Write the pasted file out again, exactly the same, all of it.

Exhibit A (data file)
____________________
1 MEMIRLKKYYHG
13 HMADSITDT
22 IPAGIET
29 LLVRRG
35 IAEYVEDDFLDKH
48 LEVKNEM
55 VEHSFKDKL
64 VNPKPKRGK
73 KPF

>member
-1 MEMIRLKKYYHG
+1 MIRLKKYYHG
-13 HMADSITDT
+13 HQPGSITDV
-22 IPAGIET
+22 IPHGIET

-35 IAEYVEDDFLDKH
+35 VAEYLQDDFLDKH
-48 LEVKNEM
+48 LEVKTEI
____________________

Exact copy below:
1 MEMIRLKKYYHG
13 HMADSITDT
22 IPAGIET
29 LLVRRG
35 IAEYVEDDFLDKH
48 LEVKNEM
55 VEHSFKDKL
64 VNPKPKRGK
73 KPF

>member
-1 MEMIRLKKYYHG
+1 MIRLKKYYHG
-13 HMADSITDT
+13 HQPGSITDV
-22 IPAGIET
+22 IPHGIET

-35 IAEYVEDDFLDKH
+35 VAEYLQDDFLDKH
-48 LEVKNEM
+48 LEVKTEI